It’s a bit of a shock. In my mind I am 35 but my mirror says, “Add 25 years, ducky”. 49 stitches down my back is a good start for counting the scars. My husband did suggest I get a zip tattooed over that one. And my face is running out of room for stitches, no matter how adept the plastic surgeons. But as I reflect on the past I comfort myself that the physical flaws are part of my heritage – the good and the bad. I’m sure I have mental flaws but can’t think of any at the moment!

I have been inordinately fortunate in my life. I come from a happy, if slightly unusual and nomadic background. I met a man in Papua New Guinea 40 years ago and still adore him, and our children and grandchildren bring great joy. Of course there have been tears, disappointments, frightening times and moments of ‘what the fuck’ but those are events that have etched themselves into my psyche and made me stronger, if not more patient. There’s a flaw!

I have wiffle-waffled around in various jobs in various countries – all of which have been great fun but none could have been called a career. Perhaps it is the fault of my Zodiacal sign. Geminis are notoriously fickle. That question, so often asked of me around the world, ‘what do you do?’ has invariably caused a seconds conundrum.

However the last ten years have seen me knuckle down. Expat Life Slice by Slice (Summertime Publishing 2012) was a memoir and, much as I enjoyed writing it, did not to my mind give me the right to call myself a writer. The words did not come from rigid discipline, interviews and research as non-fiction does – they came from my memory nudged by diaries and photographs. Or as in fiction, from allowing the imagination to float freely backed up by discipline and research.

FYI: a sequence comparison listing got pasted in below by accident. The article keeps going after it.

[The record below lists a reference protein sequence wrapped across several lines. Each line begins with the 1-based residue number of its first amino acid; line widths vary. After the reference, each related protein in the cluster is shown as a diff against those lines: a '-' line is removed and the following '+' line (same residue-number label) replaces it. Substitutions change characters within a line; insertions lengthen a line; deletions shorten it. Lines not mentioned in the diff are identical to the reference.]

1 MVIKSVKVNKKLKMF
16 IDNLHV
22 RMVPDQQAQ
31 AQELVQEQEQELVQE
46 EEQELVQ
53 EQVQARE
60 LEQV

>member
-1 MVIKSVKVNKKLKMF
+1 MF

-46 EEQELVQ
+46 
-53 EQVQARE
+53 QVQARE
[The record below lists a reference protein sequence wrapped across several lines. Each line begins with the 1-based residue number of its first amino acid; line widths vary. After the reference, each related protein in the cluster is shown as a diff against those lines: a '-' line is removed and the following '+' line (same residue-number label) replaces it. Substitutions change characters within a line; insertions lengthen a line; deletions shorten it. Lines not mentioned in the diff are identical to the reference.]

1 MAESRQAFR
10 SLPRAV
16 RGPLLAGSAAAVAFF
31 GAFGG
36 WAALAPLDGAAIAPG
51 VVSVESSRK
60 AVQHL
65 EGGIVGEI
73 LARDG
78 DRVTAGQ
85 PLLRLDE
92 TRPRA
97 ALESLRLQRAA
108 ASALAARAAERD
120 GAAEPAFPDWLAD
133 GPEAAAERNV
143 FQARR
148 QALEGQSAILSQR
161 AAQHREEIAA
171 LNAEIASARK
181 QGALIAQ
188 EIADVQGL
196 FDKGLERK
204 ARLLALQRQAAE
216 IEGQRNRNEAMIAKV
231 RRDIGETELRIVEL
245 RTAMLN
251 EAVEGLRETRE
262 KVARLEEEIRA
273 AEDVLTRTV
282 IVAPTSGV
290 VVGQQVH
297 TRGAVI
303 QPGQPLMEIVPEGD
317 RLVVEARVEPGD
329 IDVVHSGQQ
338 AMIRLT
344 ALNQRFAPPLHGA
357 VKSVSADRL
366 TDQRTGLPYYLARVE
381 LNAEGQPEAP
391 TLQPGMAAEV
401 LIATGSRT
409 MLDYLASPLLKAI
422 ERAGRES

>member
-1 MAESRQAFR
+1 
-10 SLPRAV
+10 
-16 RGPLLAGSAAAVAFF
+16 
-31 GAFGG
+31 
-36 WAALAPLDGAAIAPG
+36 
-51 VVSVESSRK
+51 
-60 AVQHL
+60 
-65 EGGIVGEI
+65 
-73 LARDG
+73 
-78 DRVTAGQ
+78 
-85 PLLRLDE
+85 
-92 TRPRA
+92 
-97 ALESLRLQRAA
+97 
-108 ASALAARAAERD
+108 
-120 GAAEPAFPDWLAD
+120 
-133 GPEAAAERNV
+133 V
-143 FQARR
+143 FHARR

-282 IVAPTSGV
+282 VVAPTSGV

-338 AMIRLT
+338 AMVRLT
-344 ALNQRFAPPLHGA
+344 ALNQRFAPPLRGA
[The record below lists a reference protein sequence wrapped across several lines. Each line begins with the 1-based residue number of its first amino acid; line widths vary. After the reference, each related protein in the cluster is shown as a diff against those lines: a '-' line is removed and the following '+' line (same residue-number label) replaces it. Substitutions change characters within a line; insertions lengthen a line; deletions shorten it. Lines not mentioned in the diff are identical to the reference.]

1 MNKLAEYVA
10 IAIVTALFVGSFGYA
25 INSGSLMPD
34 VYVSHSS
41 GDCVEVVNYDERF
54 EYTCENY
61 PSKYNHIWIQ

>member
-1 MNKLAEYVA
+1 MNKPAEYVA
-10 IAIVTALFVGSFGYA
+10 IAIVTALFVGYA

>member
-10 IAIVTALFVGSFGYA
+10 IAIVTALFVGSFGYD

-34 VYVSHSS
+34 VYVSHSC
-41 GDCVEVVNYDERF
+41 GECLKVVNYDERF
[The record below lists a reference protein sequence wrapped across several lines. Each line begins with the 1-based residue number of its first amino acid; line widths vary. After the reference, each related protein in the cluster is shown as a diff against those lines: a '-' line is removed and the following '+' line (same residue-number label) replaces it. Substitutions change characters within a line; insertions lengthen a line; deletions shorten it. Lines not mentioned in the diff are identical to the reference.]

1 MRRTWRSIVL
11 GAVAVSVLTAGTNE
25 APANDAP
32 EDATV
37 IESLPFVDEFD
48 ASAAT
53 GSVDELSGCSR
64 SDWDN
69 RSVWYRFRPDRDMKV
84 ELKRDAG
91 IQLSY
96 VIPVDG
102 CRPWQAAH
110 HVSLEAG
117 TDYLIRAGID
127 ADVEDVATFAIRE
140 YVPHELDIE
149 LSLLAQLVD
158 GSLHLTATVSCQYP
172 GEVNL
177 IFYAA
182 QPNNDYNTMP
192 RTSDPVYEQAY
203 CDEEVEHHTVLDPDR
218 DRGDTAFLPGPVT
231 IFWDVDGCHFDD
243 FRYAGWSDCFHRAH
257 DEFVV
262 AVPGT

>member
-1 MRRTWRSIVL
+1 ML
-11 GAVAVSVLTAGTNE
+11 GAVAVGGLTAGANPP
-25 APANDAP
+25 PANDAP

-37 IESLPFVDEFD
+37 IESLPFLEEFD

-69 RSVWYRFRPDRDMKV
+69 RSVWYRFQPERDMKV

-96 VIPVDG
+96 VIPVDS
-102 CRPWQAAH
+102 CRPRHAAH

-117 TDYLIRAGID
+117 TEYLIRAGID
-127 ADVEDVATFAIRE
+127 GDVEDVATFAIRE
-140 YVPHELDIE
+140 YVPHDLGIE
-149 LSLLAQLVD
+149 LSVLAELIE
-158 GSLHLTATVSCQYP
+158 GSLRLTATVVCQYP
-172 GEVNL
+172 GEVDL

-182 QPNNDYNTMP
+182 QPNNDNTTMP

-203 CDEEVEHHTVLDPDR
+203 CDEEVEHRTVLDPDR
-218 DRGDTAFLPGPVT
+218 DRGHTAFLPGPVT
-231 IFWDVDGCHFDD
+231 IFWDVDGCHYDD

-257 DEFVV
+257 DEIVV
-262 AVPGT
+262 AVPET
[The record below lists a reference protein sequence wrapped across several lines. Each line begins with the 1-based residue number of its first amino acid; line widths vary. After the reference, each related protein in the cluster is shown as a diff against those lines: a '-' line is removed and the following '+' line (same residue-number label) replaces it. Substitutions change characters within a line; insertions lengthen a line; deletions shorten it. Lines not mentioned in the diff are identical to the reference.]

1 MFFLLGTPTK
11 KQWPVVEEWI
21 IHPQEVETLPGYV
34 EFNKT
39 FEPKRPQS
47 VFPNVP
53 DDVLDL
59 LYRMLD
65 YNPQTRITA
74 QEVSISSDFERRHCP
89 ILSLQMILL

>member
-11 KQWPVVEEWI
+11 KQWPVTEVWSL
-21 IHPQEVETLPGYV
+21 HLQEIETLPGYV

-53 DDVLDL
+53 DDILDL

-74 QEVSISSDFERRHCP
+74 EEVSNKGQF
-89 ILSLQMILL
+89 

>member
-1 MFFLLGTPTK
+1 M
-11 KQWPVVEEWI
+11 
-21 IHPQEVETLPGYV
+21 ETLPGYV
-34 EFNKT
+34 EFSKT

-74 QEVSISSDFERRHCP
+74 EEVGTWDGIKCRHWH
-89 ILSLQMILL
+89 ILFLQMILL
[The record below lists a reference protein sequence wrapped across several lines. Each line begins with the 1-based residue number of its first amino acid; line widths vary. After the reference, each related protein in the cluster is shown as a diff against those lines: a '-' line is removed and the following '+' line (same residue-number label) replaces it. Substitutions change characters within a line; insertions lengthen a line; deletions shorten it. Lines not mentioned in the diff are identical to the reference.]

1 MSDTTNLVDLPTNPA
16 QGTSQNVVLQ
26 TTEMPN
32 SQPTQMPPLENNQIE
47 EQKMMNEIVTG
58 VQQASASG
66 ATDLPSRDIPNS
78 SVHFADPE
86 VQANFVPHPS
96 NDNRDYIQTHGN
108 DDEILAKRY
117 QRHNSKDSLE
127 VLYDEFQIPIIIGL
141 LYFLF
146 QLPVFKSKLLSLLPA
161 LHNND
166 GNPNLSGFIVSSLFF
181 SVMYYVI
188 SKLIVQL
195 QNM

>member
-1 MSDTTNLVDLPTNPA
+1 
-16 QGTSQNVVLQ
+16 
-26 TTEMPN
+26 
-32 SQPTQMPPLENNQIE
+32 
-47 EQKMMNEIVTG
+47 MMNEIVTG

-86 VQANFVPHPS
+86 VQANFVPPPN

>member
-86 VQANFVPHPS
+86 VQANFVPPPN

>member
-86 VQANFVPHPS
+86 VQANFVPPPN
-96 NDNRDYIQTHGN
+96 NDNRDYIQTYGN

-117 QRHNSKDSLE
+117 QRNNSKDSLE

But with the publication of Fireburn (OC Publishing 2017) – an historical novel set in the Danish West Indies of the 1870s, I have a label. No longer will those little tags at conferences, cocktails or coffee mornings merely give my name – I have, at the ripe old nearly age of 60, a bona fide career. Writer.

Oh yes, another mental flaw – procrastination!

As we head into the New Year, I’m going to stop dithering and write the sequel, Transfer of the Crown. And I’m not going to linger on birthdays and scars. Instead I’m going to return to those decaying army barracks and think of the words spoken by Danish architect, Ulla Lunn, as she passionately called for their restoration – “cherish the ruins”.

May 2018 bring you health and happiness – and wonderful stories to share.

It’s bad news week. Actually it’s been a bad news month, particularly in the two places I currently have the privilege of calling home – Houston, Texas and St Croix, US Virgin Islands.

Houston felt Harvey’s wrath as swathes of rain pounded streets turning city and suburbs into rushing waterways. Some areas are prone to flooding and the sagacity of building homes on old rice fields and flood plains will be debated for a long time, particularly as government buyouts are sought. I imagine one word will be repeated often – greed. Of both those selling the land initially and those developing it. So too the decision of when and by how much the dams and reservoirs were opened to release pressure on old infrastructure. But it’s easy to criticize after the fall, or in this case, the flood.